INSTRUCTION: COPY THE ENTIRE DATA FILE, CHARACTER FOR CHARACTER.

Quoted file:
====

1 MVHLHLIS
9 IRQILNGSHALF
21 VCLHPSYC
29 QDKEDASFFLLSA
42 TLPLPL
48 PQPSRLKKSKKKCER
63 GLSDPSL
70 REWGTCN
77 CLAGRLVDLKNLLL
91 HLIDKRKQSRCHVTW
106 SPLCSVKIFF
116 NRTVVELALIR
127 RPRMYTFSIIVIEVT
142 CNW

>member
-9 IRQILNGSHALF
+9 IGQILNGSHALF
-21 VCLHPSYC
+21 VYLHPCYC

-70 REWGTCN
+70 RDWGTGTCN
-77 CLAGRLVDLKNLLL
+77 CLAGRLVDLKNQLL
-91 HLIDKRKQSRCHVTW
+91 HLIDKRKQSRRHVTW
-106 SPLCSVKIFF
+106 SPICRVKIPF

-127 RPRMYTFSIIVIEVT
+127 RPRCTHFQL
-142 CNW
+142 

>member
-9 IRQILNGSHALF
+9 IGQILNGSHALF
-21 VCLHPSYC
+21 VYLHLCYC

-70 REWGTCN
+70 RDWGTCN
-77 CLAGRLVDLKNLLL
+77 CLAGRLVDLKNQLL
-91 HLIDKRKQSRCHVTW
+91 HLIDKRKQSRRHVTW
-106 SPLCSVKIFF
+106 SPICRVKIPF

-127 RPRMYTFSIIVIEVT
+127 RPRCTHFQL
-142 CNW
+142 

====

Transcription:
1 MVHLHLIS
9 IRQILNGSHALF
21 VCLHPSYC
29 QDKEDASFFLLSA
42 TLPLPL
48 PQPSRLKKSKKKCER
63 GLSDPSL
70 REWGTCN
77 CLAGRLVDLKNLLL
91 HLIDKRKQSRCHVTW
106 SPLCSVKIFF
116 NRTVVELALIR
127 RPRMYTFSIIVIEVT
142 CNW

>member
-9 IRQILNGSHALF
+9 IGQILNGSHALF
-21 VCLHPSYC
+21 VYLHPCYC

-70 REWGTCN
+70 RDWGTGTCN
-77 CLAGRLVDLKNLLL
+77 CLAGRLVDLKNQLL
-91 HLIDKRKQSRCHVTW
+91 HLIDKRKQSRRHVTW
-106 SPLCSVKIFF
+106 SPICRVKIPF

-127 RPRMYTFSIIVIEVT
+127 RPRCTHFQL
-142 CNW
+142 

>member
-9 IRQILNGSHALF
+9 IGQILNGSHALF
-21 VCLHPSYC
+21 VYLHLCYC

-70 REWGTCN
+70 RDWGTCN
-77 CLAGRLVDLKNLLL
+77 CLAGRLVDLKNQLL
-91 HLIDKRKQSRCHVTW
+91 HLIDKRKQSRRHVTW
-106 SPLCSVKIFF
+106 SPICRVKIPF

-127 RPRMYTFSIIVIEVT
+127 RPRCTHFQL
-142 CNW
+142 